gender based violence

Short Takes: Jimmie Briggs

Jimmie Briggs Profile.jpg

Photo via Lynn Savarese

Bio: Jimmie Briggs is an award-winning journalist and author of Innocents Lost, a book giving voice to child soldiers. In 2009, he co-founded the Man Up Campaign, a global effort to engage youth to stop violence against women and girls, and currently serves as executive director of the U.S. branch of Leave Out Violence (LOVE).

1. Let’s talk about LOVE. What issues does your organization address? LOVE’s focus is to engage young people who have been affected by violence of all kinds. This includes not only gender-based violence, but also issues such as gun violence, witnesses of domestic violence, and trauma- processing in schools where violence is the reality. LOVE uses media arts coupled with a trauma-informed response. We have a social worker for one-on-one counseling, and our teaching artists use media arts to provide pathways for young people who have been affected by violence—survivors and witnesses, even perpetrators—to express their voice and ultimately to process their pain, their trauma, and sometimes their guilt from the violence.
At the same time, LOVE creates a stage for them to speak about their experiences and advocate among their peers about conflict resolution and violence prevention. The arts offer a way to heal and process the violence you’ve experienced, but also for you to reach your peers and mitigate violence from happening in your schools, your home, and in your communities.

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Finding Hope in South Africa

SOUTH AFRICA has meant a lot to Sojourners over the years. In the 1980s, I was invited to come to South Africa by key church leaders there, including Beyers Naudé, the first white minister defrocked by the Dutch Reformed Church for opposing apartheid; Desmond Tutu, the Anglican archbishop of Cape Town; theologian and preacher Alan Boesak; and Frank Chikane, a Pentecostal minister who came up through the ranks of the movement to lead the South African Council of Churches.

They became my “comrades,” as they say in South Africa, for six weeks that happened to fall during Lent—it was a powerful season for me of seeing and feeling the pain of that beloved country while looking for the hope that comes from people who make costly commitments. Together we worked on a strategy between South African and U.S. church leaders to end apartheid.

Ten years later I returned to witness the victory of that hope in the miracle of Nelson Mandela’s inauguration as South Africa’s first black president, and later came back for an international reunion of anti-apartheid activists.Those formative years in the South African movement for freedom helped give me my theology of hope—which I learned means believing in spite of the evidence and watching the evidence change.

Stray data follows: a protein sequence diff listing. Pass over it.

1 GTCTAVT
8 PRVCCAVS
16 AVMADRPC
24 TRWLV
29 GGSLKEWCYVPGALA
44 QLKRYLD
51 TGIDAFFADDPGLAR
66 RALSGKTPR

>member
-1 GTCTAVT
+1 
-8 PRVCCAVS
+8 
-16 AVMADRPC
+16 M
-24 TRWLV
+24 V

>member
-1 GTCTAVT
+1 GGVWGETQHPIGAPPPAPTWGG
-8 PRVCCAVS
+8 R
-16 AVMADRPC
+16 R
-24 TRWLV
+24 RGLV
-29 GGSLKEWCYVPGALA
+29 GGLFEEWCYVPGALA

This August, I returned to South Africa for a speaking and book tour, and I decided to bring my family to show them the country that had changed my life. I had come originally as a young man, blessed to be thrust into this historic struggle with a heroic generation of South African leaders. This time, I came as an older man, blessed again—by making deep connections with a new generation who are finding their own agenda and mission for helping to build a new South Africa.

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As the World Turns

Profile of a woman. Vector image courtesy Janos Hajnalka/shutterstock.com

Profile of a woman. Vector image courtesy Janos Hajnalka/shutterstock.com

Some die for choosing, others for not choosing. But they all die because they are women. Rogers was mentally ill, and there is debate about whether it was his illness or a misogynistic culture that caused his rampage. For Farzana’s family, and for the 1000 Pakistani girls and women who die each year in the name of honor, there is no question.

Arms Trade Treaty: Global Victory for Women and Girls

On April 2, the United Nations passed an innovative Arms Trade Treaty aimed at regulating the massive global trade in conventional weapons, for the first time linking arms sales to the human rights records of the buyers. For the first time arms manufacturers and dealers will have to consider the end use of their product — how will their customers use the weapons and to make that information public. The May-June 2013 issue of Maryknoll's NewsNotes explains the potential positive impact the treat could have on women and girls:

A particular element of the Treaty that is cause for much celebration is the inclusion of language that protects women and girls from armed gender-based violence (GBV). In the Preamble of the ATT, it states "that civilians, particularly women and children, account for the vast majority of those adversely affected by armed conflict and armed violence."
 
In the United Nations Declaration on the Elimination of Violence Against Women, violence against women and girls is defined as "any act of gender-based violence that results in, or is likely to result in, physical, sexual or psychological harm or suffering to women [or girls], including threats of such acts, coercion or arbitrary deprivation of liberty, whether occurring in public or in private life."
 
Under Article 7.4 of the Arms Trade Treaty, GBV is included as a binding criterion for considering whether or not to export arms. The exporting party must consider the overriding risk of potential violations of international humanitarian law (IHL), international human rights law (IHRL) and must take into account the risk that the transfer will be "used to commit or facilitate serious acts of gender based violence or serious acts of violence against women and children."

Read the rest here: http://www.maryknollogc.org/article/arms-trade-treaty-global-victory-women-girls

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